- The Washington Times - Monday, December 5, 2011

An army of lobbyists, including former key staffers of prominent senators and members of Congress, has descended upon Washington with one goal in mind: a tax holiday for “offshore” profits of U.S. companies.

Much to the chagrin of those who prosper through the taxpayers’ largess, the arcane rules of tax laws written with the “assistance” of such lobbyists can give rise to results such as the famous “zero tax” on the $14 billion profit earned by Obama administration ally General Electric. It turns out you really do get less of what you tax. And taxing business is a Washington obsession.

It is ironic that the Beltway insiders who wrote the tax laws for the purpose of giving themselves the gift of more revenue from corporate profits awoke to find a lump of coal instead. Facing the prospect of reduced net profits, many of America’s largest businesses decided that shifting paper and “earnings” outside of the United States made better sense to their bottom-line desire to survive and thrive. So now the lobbyists and financial gurus have turned their dubious skills toward developing a “tax holiday.”

Gerrymandering the tax code has created significant incentives for American companies to earn and leave profits outside of the American economy in order to legally avoid some of the planet’s highest corporate tax rates. But it turns out the U.S. economy itself cannot thrive without that cash. So Washington insiders have decided to employ additional tax gymnastics to rectify the situation.

It is worth debating whether it is appropriate for government officials to choose winners and losers within the U.S. economy. It is worth noting that a track record of failure has accompanied such efforts. And it is worth remembering that this is not a new idea.



The last time this was tried in 2004, the numbers were a lot smaller - some 75 percent smaller, to be more precise. The Obama White House, at least for now, claims to oppose such a repatriation but may look with increasing favor upon an opportunity to increase the Dow while bringing another trillion or two into the economy during an election year. The temptation will be great.

Whether by big government advocates or Occupy Wall Street activists, businesses have been routinely demonized as “un-American,” “evil” or “unfair” in their attempts to avoid taxes. But dizzying levels of complexity have been employed to legitimately reduce or avoid exposure to U.S. corporate taxation for one reason: It is more expensive to do business in the United States than in other countries. And the international competitors to U.S. business have been taking advantage of that fact to price U.S. goods out of the market.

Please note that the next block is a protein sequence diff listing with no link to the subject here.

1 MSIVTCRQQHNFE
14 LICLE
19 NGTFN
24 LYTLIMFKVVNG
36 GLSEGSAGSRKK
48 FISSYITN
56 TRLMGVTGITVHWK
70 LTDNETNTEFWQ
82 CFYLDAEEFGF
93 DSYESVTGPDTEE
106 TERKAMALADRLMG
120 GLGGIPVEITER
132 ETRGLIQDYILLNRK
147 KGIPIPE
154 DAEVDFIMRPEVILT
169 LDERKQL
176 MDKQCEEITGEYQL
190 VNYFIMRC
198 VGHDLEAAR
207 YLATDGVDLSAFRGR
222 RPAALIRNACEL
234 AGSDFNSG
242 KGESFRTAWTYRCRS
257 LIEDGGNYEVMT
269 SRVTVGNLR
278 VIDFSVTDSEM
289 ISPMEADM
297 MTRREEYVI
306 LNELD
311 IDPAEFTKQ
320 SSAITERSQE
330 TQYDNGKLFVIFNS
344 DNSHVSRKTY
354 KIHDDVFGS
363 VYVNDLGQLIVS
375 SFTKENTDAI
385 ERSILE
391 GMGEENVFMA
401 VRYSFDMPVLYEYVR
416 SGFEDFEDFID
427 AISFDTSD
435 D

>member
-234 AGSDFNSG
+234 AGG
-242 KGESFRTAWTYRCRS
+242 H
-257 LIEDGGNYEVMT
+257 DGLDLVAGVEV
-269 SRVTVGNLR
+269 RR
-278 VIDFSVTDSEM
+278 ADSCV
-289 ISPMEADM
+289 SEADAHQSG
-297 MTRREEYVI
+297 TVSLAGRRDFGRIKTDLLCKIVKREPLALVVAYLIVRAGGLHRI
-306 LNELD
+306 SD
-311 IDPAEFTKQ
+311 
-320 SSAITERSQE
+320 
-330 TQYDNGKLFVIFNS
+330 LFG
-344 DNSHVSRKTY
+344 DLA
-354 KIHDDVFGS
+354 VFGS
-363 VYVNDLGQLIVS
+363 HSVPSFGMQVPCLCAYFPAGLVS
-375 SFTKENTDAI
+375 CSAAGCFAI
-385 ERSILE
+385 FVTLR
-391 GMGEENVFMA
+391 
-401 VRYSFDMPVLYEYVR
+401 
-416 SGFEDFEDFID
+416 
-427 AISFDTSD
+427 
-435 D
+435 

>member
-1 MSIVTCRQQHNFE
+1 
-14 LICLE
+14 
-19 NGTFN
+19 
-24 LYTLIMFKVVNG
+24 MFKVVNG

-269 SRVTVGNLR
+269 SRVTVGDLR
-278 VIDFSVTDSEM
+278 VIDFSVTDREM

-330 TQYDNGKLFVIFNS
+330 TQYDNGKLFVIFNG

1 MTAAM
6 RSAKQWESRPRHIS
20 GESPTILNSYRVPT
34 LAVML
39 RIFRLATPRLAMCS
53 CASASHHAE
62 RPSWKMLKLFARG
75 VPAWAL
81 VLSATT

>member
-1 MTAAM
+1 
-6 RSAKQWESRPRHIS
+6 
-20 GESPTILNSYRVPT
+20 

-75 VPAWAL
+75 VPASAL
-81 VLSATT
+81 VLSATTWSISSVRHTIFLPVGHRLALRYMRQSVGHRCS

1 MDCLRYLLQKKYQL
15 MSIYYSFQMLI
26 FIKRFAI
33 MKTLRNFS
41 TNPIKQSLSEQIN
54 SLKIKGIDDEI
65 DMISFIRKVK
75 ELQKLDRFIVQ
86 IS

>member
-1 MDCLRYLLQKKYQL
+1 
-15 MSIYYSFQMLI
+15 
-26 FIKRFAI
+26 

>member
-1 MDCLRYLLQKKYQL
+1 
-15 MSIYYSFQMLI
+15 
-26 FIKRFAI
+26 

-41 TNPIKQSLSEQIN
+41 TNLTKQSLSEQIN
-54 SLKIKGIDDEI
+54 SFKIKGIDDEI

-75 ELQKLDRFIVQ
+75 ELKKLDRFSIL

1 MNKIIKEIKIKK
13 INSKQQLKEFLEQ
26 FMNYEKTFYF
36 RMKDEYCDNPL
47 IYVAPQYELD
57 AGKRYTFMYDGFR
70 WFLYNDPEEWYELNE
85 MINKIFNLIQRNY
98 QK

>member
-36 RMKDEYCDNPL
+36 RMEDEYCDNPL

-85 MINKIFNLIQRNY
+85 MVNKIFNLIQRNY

To grow, businesses must reduce necessary and legitimate costs to a minimum, including tax burdens. The survival of businesses equals American jobs. Consider this side note from President Obama’s Solyndra government-funded project scandal: A Chinese company unburdened by heavy taxation and regulation was able to make and sell cheaper solar panels. The U.S. company just could not compete and win, even given the infusion of hundreds of millions of dollars from the taxpayers.

The problem with a “tax holiday” to lure businesses back into the arms of the U.S. tax collectors is that it does not address the real issue: A system of aggressive taxation and regulation of American businesses as a whole is an unwise policy that rewards a few while imposing heavy tax burdens upon the many. Rather than pushing money offshore with the resultant damage to employment and capital funding, it would be better to reduce corporate tax rates across the board.

Indeed, as the record shows, the size of corporate profits maintained overseas to avoid taxation actually grew after the last tax amnesty.

We don’t so much need a Warren “Buffett rule” as President Obama suggests; we need an Jeffrey “Immelt rule,” named after GE’s tax-free CEO. The results among the major corporations would remain about the same. However, funds now expended to avoid taxation and kept overseas to the detriment of the American economy would remain within the United States from start to finish. There would be no need to go to extremes to avoid excessive taxes if rates were the same (or lower) as those overseas. GE et al. would pay the lower rate they now get overseas but save a lot of money on lobbyists and tax attorneys.

And for the rest of us, the small- to medium-sized businesses (which rely on certified public accountants and tax attorneys to determine their tax rate rather than lobbyists), the result might well be a boom in hiring, expansion and investment at home.

At this time of year, if we are to celebrate a “tax holiday,” Congress should make it a holiday for everyone. That way the salubrious results that both parties desire during an election year will benefit the nonpolitical class as well. For those desiring incentives for businesses to operate within the United States or for jobs within the U.S. economy, a “tax holiday” for all business would be the gift that keeps on giving.

Gary Dettloff is a former Internal Revenue Service attorney who helped establish the Taxpayers Advocate’s Office. Michael Hamrick is managing partner with Waterford Risk Management. Both are partners with Those Tax Guys.

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